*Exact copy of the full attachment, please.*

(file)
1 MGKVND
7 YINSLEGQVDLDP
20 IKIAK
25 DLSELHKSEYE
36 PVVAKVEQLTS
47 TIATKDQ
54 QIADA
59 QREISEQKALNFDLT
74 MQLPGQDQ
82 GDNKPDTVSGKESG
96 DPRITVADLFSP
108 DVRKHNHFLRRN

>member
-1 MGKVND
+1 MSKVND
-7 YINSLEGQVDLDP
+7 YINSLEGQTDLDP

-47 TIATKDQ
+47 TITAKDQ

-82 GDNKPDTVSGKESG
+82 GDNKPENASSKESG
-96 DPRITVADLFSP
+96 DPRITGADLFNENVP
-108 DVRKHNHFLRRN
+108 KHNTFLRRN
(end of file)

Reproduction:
1 MGKVND
7 YINSLEGQVDLDP
20 IKIAK
25 DLSELHKSEYE
36 PVVAKVEQLTS
47 TIATKDQ
54 QIADA
59 QREISEQKALNFDLT
74 MQLPGQDQ
82 GDNKPDTVSGKESG
96 DPRITVADLFSP
108 DVRKHNHFLRRN

>member
-1 MGKVND
+1 MSKVND
-7 YINSLEGQVDLDP
+7 YINSLEGQTDLDP

-47 TIATKDQ
+47 TITAKDQ

-82 GDNKPDTVSGKESG
+82 GDNKPENASSKESG
-96 DPRITVADLFSP
+96 DPRITGADLFNENVP
-108 DVRKHNHFLRRN
+108 KHNTFLRRN